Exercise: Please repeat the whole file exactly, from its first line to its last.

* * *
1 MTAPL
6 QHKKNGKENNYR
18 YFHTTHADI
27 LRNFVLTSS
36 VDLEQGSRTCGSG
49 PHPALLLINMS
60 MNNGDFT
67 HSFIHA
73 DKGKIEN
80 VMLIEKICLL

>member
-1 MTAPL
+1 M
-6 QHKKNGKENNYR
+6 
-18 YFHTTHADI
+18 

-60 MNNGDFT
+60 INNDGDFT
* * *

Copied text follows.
1 MTAPL
6 QHKKNGKENNYR
18 YFHTTHADI
27 LRNFVLTSS
36 VDLEQGSRTCGSG
49 PHPALLLINMS
60 MNNGDFT
67 HSFIHA
73 DKGKIEN
80 VMLIEKICLL

>member
-1 MTAPL
+1 M
-6 QHKKNGKENNYR
+6 
-18 YFHTTHADI
+18 

-60 MNNGDFT
+60 INNDGDFT